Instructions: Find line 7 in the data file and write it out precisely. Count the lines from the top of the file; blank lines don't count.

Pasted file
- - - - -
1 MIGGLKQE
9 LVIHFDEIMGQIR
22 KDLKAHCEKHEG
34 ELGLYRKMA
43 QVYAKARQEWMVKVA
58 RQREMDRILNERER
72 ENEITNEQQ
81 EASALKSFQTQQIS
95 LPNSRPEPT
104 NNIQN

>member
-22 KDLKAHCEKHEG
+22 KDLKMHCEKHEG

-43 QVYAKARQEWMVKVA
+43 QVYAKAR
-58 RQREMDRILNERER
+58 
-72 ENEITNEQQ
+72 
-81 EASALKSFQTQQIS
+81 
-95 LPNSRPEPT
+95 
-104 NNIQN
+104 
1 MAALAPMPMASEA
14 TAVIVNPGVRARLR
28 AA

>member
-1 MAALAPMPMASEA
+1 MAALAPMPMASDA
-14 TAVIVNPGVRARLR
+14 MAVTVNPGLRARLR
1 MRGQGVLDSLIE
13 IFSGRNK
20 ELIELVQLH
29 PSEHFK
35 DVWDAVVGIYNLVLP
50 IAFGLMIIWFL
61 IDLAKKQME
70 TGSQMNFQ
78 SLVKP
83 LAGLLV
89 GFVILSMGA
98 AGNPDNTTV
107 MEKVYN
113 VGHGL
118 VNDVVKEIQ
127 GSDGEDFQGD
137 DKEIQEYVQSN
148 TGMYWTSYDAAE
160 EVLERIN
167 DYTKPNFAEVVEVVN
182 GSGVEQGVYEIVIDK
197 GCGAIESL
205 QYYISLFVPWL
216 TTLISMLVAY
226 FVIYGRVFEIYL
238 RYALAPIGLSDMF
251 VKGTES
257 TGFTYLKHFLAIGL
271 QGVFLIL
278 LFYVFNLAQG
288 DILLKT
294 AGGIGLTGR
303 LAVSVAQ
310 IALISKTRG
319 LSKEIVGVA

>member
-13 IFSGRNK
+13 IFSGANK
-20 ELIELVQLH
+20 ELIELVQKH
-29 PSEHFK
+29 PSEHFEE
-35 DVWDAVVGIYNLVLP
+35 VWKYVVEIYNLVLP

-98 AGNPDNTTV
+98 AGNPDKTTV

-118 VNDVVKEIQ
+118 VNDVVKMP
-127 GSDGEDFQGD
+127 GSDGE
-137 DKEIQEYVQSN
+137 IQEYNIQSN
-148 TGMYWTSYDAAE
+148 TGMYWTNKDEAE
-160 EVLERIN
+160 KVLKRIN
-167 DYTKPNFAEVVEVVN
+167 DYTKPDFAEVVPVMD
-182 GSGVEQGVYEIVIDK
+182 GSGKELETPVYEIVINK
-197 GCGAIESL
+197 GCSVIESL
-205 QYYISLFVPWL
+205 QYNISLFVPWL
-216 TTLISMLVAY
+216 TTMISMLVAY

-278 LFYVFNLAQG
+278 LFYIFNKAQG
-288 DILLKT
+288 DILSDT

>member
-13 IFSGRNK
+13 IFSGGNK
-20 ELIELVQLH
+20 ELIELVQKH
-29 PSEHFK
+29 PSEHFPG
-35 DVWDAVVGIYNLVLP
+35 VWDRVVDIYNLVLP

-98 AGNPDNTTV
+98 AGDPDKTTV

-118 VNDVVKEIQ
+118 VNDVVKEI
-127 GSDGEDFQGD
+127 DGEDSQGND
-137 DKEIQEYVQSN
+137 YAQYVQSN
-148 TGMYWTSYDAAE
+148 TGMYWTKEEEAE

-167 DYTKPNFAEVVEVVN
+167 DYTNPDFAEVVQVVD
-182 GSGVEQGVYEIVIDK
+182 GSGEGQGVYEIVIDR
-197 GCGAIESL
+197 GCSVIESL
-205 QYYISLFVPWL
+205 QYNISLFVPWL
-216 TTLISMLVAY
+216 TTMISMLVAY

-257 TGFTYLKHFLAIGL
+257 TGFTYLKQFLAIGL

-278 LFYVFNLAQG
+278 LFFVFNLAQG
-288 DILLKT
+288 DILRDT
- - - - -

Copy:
72 ENEITNEQQ